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Monday, June 1, 2015

US lawmakers warn proposed changes could doom spy bill

Senate Majority Leader Mitch McConnell (R-KY) heads to to his officefrom the Senate Chamber at the US Capitol

High-ranking members of the US House of Representatives have warned the Senate that proposed changes to the USA Freedom Act, a bill reforming domestic surveillance, were unlikely to pass the House and might doom the contentious spy program.

The renewed tension between the two houses came a day after the Senate failed to pass legislation extending the legal authority for US spy agencies' collection of American's phone records in time to keep the program from expiring.

While a lapse of only a few days is seen as having little effect on intelligence agencies' capabilities, a legislative struggle is now looming over the Senate's proposed amendments to the Freedom Act aimed at extending surveillance powers.

The amendments include a proposal to keep spy agencies' bulk collection of Americans' telephone data in place for 12 months, double the six months included in the version of the Freedom Act the House passed overwhelmingly on May 13.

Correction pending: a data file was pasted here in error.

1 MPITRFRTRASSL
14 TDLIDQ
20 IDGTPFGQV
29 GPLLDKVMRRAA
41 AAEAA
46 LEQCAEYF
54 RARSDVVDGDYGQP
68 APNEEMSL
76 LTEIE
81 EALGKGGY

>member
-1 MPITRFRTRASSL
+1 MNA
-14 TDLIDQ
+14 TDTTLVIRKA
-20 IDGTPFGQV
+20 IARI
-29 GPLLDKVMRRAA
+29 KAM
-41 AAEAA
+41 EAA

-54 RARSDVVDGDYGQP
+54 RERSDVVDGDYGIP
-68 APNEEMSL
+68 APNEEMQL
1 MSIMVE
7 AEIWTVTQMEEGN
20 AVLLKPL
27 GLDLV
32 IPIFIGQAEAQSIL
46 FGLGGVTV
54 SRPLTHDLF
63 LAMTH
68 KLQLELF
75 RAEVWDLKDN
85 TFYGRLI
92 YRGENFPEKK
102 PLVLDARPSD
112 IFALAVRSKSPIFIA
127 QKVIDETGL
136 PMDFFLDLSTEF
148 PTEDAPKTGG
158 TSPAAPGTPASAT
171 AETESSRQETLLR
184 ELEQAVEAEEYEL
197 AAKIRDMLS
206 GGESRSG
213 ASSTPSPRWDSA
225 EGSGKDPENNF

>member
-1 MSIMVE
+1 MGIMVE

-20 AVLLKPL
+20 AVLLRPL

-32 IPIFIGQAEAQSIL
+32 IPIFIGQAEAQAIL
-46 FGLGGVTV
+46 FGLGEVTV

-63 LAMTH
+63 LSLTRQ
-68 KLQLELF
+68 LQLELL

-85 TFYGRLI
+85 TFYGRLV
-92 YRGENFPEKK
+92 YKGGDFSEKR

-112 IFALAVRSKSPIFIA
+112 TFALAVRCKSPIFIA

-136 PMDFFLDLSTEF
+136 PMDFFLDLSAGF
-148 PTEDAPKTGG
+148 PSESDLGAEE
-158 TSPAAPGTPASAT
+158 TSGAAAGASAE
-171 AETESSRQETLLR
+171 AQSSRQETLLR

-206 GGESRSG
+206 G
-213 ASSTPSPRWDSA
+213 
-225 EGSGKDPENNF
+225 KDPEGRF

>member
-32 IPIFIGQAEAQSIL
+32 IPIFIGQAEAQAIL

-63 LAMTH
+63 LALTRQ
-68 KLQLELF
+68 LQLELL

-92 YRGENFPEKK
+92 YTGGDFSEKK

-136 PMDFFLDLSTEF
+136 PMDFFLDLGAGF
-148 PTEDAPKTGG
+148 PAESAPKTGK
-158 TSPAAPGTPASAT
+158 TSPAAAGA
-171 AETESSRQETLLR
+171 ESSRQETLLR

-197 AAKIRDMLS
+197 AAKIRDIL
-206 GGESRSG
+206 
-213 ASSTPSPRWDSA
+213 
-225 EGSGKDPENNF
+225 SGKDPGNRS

Bob Goodlatte, the chairman of the House Judiciary Committee, and John Conyers, the panel's top Democrat, issued their statement while members of the Senate debated amendments to the bill proposed by Senate Majority Leader Mitch McConnell Richard Burr, the Republican chairman of the Senate Intelligence Committee.

"The House is not likely to accept the changes proposed by Senator McConnell," the House lawmakers said in a statement.

The protracted debate over reforming the surveillance system, disclosed in 2013 by former spy agency contractor Edward Snowden, has tested the balance that Americans give to protecting their freedoms versus protecting their security.

"Whatever one thinks of the proposed new system, there needs to be a basic assurance that it will function as its proponents say it will," McConnell said on Monday, explaining why he sees the amendments as necessary.

If the Senate amends the Freedom Act and the House does not pass it, the senior House Republicans said the telephone data collection put in place after the Sept. 11 attacks and which lapsed at midnight on Sunday could end for good.

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Tags:  Boehner  Senate  US  surveillance  bill  





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